Medical Research Future Fund project investigating how to to improve decisions about accessing cellular therapies
I recently presented updates from our MRFF project, which investigates how to improve decision-making, primarily among patients, about how and whether to access cellular therapies. The project has so far focused primarily on mesenchymal stem cell interventions: ie, ‘regenerative medicine’ treatments for osteoarthritis and conditions involving cell dysfunction. As a chief investigator in the ‘legal and regulatory affairs’ sub-team on the project, my focus has been on how these treatments are regulated.
New cellular therapies
However, as new cell-based interventions emerge as we speak, the project will likely also consider these novel interventions. In a very recent trial, immune cells (CAR-T cells) have been ‘programmed’ to attack cancerous T-cells by means of CRISPR ‘base editing.’ Specifically, this trial is aimed at treating a patient with T-cell acute lymphoblastic leukemia, or T-ALL.
There have been two issues for treating this disorder in the past.
The first relates to what is called T-cell aplasia. This is a process whereby the antigens on the T-cells are attacked, which destroys not only the cancerous T-cells but also destroys the normal T-cells. The means that T-cell numbers are decreased significantly.
Cell aplasia happens when patients undergo CAR T-cell therapy. Thus, when the cancer is a B-cell malignancy, the patient will generally experience B-cell aplasia. However, with B-cell aplasia, immunoglobulin replacement therapy can be administered to manage the problem. This is not so for T-cell aplasia. T-cell aplasia is not generally tolerated in humans, and persistent T-cell aplasia is life threatenting. Therefore, CAR T-cell therapy has generally not been possible for T-ALL.
The second issue is that CAR-T cells programmed to recognise and destroy T-cell antigens will inevitably attack healthy T-cells too in what is described as ‘T-cell fratricide.’ Sometimes, this problem is called ‘T v T’ fratiricide. This is described in the video below, which is a basic introduction to base editing published by Great Ormond Street Hospital:
While it is an extremely complicated molecular process, in CRISPR base editing, nucleotide bases in donor cells are edited at the atomic level so that the gene for CD7 (a genetic marker in blood cancers) is changed from cytosine to a thymine. In this process, the base editing produces a so-called ‘stop codon’ that terminates the production of CD7 (acting like a molecular ‘full-stop’). These edited cells are then transplanted into the patient to treat relapsed lymphoblastic leukaemia.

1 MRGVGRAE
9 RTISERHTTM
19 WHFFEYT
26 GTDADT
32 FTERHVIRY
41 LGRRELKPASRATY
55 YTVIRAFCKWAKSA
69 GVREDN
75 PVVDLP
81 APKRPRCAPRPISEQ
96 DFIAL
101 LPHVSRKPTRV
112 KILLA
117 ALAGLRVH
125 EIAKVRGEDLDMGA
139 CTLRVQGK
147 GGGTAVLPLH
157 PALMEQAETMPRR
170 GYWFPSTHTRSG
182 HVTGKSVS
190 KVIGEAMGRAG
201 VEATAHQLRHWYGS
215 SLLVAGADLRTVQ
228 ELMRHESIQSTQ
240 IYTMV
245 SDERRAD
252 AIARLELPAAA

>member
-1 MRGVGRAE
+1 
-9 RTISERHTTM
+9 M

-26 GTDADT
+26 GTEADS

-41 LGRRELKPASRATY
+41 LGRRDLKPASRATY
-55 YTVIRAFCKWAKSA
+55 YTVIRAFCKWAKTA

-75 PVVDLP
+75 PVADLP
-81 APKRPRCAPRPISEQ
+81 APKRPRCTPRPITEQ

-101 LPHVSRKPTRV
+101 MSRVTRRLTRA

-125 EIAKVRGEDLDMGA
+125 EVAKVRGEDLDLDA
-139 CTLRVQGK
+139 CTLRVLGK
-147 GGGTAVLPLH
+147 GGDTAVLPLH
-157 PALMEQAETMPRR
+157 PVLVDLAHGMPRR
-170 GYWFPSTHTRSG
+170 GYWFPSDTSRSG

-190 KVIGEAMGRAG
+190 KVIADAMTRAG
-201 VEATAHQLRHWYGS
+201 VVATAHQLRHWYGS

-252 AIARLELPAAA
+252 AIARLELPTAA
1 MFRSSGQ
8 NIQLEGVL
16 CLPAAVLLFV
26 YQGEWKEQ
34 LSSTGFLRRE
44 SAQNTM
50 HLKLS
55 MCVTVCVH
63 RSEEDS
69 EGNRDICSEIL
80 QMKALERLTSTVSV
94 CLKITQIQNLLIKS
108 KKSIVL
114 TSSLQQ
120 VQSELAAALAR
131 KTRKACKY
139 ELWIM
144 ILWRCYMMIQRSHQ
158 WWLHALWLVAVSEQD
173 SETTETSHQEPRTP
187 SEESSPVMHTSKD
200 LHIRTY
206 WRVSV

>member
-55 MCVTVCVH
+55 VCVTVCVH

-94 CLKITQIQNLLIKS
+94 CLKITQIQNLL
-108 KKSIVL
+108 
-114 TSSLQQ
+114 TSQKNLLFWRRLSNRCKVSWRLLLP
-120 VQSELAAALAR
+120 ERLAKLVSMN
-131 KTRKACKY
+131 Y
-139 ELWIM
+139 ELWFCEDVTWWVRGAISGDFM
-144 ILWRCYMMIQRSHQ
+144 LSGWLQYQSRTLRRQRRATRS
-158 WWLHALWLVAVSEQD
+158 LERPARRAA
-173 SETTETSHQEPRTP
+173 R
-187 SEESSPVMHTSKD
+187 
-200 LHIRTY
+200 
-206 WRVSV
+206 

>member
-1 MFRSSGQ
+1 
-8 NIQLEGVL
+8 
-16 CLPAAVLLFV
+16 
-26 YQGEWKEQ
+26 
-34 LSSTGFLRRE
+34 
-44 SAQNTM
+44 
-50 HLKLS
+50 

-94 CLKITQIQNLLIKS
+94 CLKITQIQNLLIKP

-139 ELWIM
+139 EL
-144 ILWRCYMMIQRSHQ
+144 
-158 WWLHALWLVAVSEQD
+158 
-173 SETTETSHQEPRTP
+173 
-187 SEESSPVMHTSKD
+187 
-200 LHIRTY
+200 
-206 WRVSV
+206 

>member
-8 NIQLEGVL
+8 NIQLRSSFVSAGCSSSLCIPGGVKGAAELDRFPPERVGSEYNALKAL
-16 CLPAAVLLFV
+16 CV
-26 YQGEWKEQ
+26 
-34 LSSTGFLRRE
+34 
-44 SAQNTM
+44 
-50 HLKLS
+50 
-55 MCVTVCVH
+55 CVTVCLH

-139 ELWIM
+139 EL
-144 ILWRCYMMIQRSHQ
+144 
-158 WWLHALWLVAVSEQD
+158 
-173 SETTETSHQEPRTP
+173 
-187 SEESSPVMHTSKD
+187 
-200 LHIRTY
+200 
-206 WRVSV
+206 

In an article published in Leukemia, authored by the team that are conducting the trial, the authors write that
Base editing offers the possibility of seamless disruption of gene expression of problematic antigens through creation of stop codons or elimination of splice sites. We describe the generation of fratricide-resistant T cells by orderly removal of TCR/CD3 and CD7 ahead of lentiviral-mediated expression of CARs specific for CD3 or CD7. Molecular interrogation of base-edited cells confirmed elimination of chromosomal translocations detected in conventional Cas9 treated cells.https://doi.org/10.1038/s41375-021-01282-6
While it is far too early to determine whether base editing might present an option to patients with T-ALL and whose options are exhausted, it is promising to see that base editing appears to be possible in humans. Using CRISPR base-edited cells in humans represents a new form of cellullar therapy — it could be called somatic cell genome editing; the only other trial for SCGE that I’m aware of is the trial for exagamglogene autotemcel or exa-cel (formerly known as CTX-001); however, that is not a base-edited genome therapy. Rather, Exa-cel uses CRISPR to treat blood disorders (hemoglobinopathies) such as sickle-cell disorder.
Unlike T-ALL base editing treatment above, where base editing is applied to donor cells, exa-cel edits the patient’s own cells (ie, it is an autologous treatment), which are removed prior to the treatment. With the cells removed, the patient is given ablative therapy while the hematopoietic stem cells are edited using CRISPR-Cas9 to produce high level of fetal hemoglobin. This treatment promises to ensure that vaso-occlusive crises (blocked blood flow, depriving tissues of oxygen, and usually caused by the ‘sickle’ shape of the red blood cell), which is a symptom of the blood disorders, is avoided.
New Priority Review Pathway for Biologicals
In the context of such cellular therapies emerging in recent times, the Australian drug regulator, the Therapeutic Goods Administration, has recently introduced new expedited pathways for drug sponsors and manufacturers to fast-track novel biological therapies (another name for therapies involving cell and tissue products) through the approval process. In a recent article published in the Journal of Law and Medicine, our team analysed the new ‘priority pathway,’ which has since been approved. We also wrote a submission to the TGA, which can be found here.
In early December, I presented some of our work on these matters to another team of experts working on cellular therapies in Australia. Presentation slides from that meeting are available here.
Earlier in the year, in April, I presented a brief introduction on the same subject to our internal team. That presentation is also made available here.